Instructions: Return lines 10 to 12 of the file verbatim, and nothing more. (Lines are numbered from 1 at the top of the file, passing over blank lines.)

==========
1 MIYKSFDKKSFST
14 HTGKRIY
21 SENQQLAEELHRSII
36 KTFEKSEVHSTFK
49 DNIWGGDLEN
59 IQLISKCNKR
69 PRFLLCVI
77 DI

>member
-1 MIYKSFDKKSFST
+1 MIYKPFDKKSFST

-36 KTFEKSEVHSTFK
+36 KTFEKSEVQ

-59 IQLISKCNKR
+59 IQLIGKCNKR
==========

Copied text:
-1 MIYKSFDKKSFST
+1 MIYKPFDKKSFST

-36 KTFEKSEVHSTFK